The rotator cuff is composed of four muscles that come together and form one tendon called the rotator cuff. This thick tendon covers and stabilizes the shoulder joint. Problems may occur when one or more tendons of the rotator cuff tear or become inflammed from overuse or injury.
The shoulder is a ball-and-socket joint. Most ball and socket joints are constructed of a large socket into which the ball fits nicely. This is a very stable type of joint.
The shoulder joint, on the other hand, is made up of a ball which is larger than the socket. This is not a very stable type of joint. Because of this large ball and small socket, the shoulder is easily injured. To remain stable, the shoulder must be anchored by its muscles and tendons.
The shoulder joint is composed of three bones:
1. Clavicle (collarbone)
2. Scapula (shoulder blade)
3. Humerus (upper arm bone).
The bones of the shoulder joint are held in place by muscles and tendons.
Tendons are tough cords of tissue that attach the shoulder muscles to bone and assist the muscles in moving the shoulder. The rotator cuff is a structure composed of tendons that work along with associated muscles to hold the ball at the top of the arm (humerus) in the shoulder socket; it provides mobility and strength to the shoulder joint.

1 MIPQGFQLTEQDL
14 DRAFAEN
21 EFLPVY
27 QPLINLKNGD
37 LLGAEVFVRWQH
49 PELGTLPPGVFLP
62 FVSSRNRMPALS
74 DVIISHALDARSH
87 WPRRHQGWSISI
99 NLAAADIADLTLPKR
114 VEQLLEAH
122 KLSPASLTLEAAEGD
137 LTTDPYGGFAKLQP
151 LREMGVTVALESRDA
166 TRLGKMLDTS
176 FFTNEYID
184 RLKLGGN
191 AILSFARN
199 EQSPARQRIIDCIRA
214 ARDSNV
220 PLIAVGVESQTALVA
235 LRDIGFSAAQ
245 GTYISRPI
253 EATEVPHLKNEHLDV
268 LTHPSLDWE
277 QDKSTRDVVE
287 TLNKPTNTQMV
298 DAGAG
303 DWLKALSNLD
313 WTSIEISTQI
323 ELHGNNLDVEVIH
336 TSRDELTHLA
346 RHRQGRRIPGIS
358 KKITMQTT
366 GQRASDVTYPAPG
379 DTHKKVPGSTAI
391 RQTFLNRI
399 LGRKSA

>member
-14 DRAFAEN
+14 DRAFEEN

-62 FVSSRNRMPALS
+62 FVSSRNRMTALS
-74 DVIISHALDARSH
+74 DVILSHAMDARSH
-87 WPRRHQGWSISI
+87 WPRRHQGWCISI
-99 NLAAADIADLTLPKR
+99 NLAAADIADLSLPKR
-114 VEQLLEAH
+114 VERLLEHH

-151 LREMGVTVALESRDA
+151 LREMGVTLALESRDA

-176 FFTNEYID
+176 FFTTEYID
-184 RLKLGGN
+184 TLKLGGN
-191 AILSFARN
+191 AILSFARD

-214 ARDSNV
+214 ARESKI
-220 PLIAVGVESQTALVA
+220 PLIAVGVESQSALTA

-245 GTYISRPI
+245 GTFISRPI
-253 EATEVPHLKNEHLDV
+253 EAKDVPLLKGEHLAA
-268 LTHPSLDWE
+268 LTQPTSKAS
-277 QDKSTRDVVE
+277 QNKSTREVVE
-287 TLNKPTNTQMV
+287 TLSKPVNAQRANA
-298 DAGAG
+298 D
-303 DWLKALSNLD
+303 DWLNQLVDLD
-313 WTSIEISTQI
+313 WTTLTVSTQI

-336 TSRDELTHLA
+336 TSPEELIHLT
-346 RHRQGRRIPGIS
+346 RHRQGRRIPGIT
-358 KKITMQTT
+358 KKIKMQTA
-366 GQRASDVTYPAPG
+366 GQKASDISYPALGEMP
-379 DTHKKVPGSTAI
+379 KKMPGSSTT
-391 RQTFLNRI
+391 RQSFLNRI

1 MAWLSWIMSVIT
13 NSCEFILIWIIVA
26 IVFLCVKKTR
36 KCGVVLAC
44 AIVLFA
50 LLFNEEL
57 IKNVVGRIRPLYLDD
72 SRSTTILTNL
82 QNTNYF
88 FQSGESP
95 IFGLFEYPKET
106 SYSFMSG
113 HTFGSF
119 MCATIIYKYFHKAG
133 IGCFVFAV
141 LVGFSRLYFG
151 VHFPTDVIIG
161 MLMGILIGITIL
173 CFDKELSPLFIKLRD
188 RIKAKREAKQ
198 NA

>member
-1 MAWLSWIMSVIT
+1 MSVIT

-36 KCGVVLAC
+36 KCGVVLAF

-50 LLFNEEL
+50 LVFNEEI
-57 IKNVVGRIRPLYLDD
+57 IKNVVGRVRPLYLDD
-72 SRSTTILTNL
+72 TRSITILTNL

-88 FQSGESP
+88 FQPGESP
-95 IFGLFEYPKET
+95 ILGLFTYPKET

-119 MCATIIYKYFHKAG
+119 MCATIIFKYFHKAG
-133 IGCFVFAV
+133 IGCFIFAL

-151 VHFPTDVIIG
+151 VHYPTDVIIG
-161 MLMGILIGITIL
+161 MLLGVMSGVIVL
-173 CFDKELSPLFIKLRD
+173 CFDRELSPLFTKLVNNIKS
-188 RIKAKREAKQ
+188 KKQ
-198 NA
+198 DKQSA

Muscles are bundles of specialized tissue that attach to, and move bones via their tendons.
The Muscles that make up the rotator cuff are:
Click here for more information about shoulder anatomy.
The most common rotator cuff injury is a tear of one or more of the tendons that make up the rotator cuff. Rotator cuff tears occur in many shapes and sizes, but can be thought of as a hole in one of the tendons around the shoulder joint.
The two most common causes of rotator cuff tears are:
- Repetitive or Over Use Injury
In this type of injury to the rotator cuff, repeated activities cause damage to the rotator cuff tendons. Over time, the tendons wear thin and a rotator cuff tear can develop within the tendons.